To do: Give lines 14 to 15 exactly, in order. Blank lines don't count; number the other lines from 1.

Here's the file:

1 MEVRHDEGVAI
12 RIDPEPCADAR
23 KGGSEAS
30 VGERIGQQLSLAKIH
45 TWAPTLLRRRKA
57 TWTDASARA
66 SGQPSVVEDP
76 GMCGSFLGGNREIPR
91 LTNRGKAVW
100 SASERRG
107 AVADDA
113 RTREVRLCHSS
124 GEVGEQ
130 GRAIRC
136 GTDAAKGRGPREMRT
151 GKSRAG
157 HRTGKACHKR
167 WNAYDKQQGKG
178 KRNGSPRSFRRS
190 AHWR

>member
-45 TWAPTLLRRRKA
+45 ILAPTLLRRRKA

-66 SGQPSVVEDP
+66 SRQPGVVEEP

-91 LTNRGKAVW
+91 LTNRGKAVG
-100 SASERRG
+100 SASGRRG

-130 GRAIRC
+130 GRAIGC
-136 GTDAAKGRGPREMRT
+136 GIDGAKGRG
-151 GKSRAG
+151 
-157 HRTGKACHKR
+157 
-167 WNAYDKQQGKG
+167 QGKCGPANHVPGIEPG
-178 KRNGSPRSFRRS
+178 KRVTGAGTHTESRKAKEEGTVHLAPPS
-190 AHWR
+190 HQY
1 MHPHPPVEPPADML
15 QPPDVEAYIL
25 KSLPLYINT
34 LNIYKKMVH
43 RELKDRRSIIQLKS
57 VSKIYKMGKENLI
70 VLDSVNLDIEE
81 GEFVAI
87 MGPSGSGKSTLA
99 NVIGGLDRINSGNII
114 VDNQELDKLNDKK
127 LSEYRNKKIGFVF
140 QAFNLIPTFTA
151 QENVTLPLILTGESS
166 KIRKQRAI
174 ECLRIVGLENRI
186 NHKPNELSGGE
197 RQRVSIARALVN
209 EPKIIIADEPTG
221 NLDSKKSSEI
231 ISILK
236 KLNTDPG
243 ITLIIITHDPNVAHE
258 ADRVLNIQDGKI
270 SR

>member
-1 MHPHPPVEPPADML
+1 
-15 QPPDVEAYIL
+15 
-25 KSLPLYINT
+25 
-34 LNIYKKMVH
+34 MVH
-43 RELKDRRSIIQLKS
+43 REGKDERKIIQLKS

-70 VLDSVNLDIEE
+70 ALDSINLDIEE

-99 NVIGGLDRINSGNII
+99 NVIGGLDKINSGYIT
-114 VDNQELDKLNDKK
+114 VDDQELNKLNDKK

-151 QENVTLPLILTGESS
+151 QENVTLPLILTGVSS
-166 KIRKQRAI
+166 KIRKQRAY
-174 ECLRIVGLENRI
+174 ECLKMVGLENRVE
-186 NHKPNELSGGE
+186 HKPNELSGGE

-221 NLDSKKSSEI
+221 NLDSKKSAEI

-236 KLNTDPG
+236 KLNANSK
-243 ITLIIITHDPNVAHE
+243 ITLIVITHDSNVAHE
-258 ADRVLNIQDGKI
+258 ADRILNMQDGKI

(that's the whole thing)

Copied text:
130 GRAIRC
136 GTDAAKGRGPREMRT